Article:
FLEMING CEMETERY. Harmony Twp., Forest Co., PA: This cemetery [sometimes called Fleming Hill Cemetery] is about half an acre large and fenced. There are at least 25 burials according to depressions, tombstones, and graves marked by field stones. It is located near the Tollich farm three miles straight south of Fagundus, Instead of going down the hill into West Hickory, go straight onto a dirt road at the top of the hill. It is right along the left side of the road in a stretch of brush and woods.


In 1810 and 1820, Daniel was in Cherrytree Township, Venango County.47 In 1818 Daniel Fleming (with brother Edward Fleming) was on the tax list for Cherrytree Township.48


In 1824, Nancy (Hardy) Fleming brought divorce proceedings against Daniel Fleming.49 I do not know if a decision was recorded. In 1830 Nancy Hardy Fleming (without Daniel) was head of household with her children.50 In 1850, Nancy (Hardy) Fleming was living with son John H. Fleming.51

In 1826, after divorce proceedings, Daniel Fleming was in Tionesta, present–day Forest County. Excerpt from Leeson (1890). History of the Counties of McKean, Elk and Forest, Pennsylvania:

When Squire Fleming came to Tionesta in 1826 he found three families: The Ranges, Poland Hunter, and Nobles. The Squire and J. D. Dale built the house where J. Grove then resided.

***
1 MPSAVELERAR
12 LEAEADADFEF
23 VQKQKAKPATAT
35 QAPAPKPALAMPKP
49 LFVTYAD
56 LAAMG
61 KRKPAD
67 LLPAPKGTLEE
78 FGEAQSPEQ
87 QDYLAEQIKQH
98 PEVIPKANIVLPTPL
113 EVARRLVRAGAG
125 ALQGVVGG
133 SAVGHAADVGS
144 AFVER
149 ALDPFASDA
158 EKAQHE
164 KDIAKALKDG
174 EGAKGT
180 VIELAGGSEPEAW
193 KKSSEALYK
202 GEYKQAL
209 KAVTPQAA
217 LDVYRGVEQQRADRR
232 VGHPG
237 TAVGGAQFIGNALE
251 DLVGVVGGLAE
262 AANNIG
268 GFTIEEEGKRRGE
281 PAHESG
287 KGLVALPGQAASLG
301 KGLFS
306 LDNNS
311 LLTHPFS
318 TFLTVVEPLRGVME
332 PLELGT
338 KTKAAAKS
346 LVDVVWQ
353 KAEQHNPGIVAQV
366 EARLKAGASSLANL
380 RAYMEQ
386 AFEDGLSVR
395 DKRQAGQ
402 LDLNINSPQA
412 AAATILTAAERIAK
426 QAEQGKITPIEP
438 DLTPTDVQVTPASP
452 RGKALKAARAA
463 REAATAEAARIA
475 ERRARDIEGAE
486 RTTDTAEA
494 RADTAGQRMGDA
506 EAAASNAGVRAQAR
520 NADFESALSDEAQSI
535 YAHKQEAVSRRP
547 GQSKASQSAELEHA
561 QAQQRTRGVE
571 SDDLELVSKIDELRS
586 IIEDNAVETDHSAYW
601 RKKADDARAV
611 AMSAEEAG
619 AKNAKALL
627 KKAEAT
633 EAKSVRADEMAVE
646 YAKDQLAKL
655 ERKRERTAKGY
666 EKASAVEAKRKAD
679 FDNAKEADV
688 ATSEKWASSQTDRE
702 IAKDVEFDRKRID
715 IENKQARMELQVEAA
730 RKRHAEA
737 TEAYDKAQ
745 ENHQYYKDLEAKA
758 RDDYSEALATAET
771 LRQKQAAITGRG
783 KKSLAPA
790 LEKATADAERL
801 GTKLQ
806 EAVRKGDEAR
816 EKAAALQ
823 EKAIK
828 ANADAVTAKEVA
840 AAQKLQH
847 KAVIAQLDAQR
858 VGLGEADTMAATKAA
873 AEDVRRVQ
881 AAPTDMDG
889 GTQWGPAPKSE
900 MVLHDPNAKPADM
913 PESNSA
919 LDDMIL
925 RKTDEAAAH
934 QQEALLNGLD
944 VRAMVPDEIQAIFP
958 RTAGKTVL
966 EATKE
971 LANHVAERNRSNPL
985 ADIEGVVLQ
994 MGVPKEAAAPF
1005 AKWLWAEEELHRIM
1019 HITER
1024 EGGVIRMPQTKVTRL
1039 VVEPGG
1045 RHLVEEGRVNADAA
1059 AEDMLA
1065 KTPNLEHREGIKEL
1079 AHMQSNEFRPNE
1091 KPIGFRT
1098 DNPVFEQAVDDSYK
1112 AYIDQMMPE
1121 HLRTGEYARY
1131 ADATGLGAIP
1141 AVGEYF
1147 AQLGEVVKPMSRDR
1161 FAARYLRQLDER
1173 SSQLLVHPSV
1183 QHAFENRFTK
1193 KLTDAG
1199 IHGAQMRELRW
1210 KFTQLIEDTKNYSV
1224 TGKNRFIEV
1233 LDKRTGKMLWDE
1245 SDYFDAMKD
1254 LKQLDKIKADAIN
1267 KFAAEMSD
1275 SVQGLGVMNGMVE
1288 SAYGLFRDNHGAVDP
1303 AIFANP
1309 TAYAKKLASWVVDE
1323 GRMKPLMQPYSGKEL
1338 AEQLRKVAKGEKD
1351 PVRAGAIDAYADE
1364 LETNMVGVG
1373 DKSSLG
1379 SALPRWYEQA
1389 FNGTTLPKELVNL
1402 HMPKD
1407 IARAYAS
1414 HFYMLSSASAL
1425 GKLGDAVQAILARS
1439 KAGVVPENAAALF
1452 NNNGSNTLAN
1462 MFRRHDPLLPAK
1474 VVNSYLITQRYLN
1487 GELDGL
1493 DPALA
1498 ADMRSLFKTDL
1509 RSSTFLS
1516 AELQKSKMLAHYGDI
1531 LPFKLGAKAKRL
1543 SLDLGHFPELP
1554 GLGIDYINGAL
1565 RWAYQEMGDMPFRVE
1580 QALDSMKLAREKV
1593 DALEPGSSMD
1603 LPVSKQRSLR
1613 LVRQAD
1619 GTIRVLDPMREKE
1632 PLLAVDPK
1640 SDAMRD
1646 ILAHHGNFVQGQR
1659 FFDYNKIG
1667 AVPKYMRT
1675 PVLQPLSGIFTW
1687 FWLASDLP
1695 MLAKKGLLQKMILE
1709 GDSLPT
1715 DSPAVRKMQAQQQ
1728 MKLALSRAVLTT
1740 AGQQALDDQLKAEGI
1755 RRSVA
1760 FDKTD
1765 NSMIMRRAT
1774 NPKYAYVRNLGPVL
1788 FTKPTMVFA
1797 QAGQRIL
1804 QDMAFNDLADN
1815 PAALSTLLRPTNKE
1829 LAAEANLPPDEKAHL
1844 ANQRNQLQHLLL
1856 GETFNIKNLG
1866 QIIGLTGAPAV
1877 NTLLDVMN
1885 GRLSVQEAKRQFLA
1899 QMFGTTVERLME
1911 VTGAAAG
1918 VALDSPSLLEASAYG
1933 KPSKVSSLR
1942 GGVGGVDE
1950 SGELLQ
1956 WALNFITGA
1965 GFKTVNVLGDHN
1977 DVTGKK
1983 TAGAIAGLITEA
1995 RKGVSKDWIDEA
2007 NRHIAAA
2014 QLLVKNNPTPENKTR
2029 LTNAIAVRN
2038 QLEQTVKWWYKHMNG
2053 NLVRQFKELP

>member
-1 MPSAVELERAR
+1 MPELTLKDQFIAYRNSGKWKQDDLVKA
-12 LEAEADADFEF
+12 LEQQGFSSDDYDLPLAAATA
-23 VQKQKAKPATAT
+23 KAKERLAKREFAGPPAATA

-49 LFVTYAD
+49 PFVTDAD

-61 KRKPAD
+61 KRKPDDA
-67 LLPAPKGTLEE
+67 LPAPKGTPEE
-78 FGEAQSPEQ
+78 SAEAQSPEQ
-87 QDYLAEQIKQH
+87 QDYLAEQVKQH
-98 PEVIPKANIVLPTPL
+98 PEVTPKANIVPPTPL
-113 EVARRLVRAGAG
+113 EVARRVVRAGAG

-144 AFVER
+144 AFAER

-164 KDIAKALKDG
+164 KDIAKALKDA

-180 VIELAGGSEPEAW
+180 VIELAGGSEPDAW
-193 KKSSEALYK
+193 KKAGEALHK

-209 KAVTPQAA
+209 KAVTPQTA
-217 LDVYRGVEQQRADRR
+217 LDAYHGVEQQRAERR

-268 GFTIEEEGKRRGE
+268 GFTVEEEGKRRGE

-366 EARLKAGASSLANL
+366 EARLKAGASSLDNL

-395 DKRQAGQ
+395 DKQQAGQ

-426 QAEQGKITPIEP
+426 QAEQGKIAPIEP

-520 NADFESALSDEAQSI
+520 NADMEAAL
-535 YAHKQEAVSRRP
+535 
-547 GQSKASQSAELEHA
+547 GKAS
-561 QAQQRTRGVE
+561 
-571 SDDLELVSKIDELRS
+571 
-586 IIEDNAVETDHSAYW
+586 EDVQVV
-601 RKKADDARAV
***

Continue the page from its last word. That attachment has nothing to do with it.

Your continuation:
Daniel’s first property in Tionesta Township was lost because of a defective title. This property was in the lowlands, near the Allegheny River, called Fleming Bottoms. He then owned a farm on higher ground, called Fleming Hill, about one half mile from West Hickory and half way to Fagundus, Pennsylvania.52 Apparently this was land granted to Daniel 1 November 1837.53 Daniel lost a leg in a rafting accident at Miller’s Eddy when a leg was caught in a raft line and had to be amputated.54

There is an 1864 land deed that lists the following heirs of Daniel Fleming: Andrew Fleming, James R. Fleming, William Fleming and wife Mary Ann, and James Fogle and Rachel Fogle [Daniel’s daughter].55 Not mentioned was eldest son, John H. Fleming.


Children of Daniel and Nancy (Hardy) Fleming: